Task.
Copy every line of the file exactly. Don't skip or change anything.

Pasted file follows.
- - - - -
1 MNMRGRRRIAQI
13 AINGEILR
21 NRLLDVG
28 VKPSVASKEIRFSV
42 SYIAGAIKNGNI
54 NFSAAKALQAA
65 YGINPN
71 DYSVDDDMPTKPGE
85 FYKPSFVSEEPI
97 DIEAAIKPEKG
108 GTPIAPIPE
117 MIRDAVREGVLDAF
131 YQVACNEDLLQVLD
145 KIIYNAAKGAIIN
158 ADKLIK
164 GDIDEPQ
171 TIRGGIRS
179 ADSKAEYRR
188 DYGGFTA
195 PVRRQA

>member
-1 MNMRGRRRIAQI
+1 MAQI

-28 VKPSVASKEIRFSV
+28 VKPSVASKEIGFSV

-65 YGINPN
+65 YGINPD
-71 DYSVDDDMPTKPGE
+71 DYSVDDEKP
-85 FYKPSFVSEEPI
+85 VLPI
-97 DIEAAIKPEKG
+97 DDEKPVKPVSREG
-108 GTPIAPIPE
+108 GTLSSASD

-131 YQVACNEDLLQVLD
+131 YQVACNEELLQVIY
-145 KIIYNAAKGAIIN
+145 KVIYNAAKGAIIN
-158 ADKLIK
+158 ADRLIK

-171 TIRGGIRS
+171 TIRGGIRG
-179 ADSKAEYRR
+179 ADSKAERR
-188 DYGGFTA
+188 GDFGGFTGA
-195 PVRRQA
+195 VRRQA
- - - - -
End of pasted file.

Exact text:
1 MNMRGRRRIAQI
13 AINGEILR
21 NRLLDVG
28 VKPSVASKEIRFSV
42 SYIAGAIKNGNI
54 NFSAAKALQAA
65 YGINPN
71 DYSVDDDMPTKPGE
85 FYKPSFVSEEPI
97 DIEAAIKPEKG
108 GTPIAPIPE
117 MIRDAVREGVLDAF
131 YQVACNEDLLQVLD
145 KIIYNAAKGAIIN
158 ADKLIK
164 GDIDEPQ
171 TIRGGIRS
179 ADSKAEYRR
188 DYGGFTA
195 PVRRQA

>member
-1 MNMRGRRRIAQI
+1 MAQI

-28 VKPSVASKEIRFSV
+28 VKPSVASKEIGFSV

-65 YGINPN
+65 YGINPD
-71 DYSVDDDMPTKPGE
+71 DYSVDDEKP
-85 FYKPSFVSEEPI
+85 VLPI
-97 DIEAAIKPEKG
+97 DDEKPVKPVSREG
-108 GTPIAPIPE
+108 GTLSSASD

-131 YQVACNEDLLQVLD
+131 YQVACNEELLQVIY
-145 KIIYNAAKGAIIN
+145 KVIYNAAKGAIIN
-158 ADKLIK
+158 ADRLIK

-171 TIRGGIRS
+171 TIRGGIRG
-179 ADSKAEYRR
+179 ADSKAERR
-188 DYGGFTA
+188 GDFGGFTGA
-195 PVRRQA
+195 VRRQA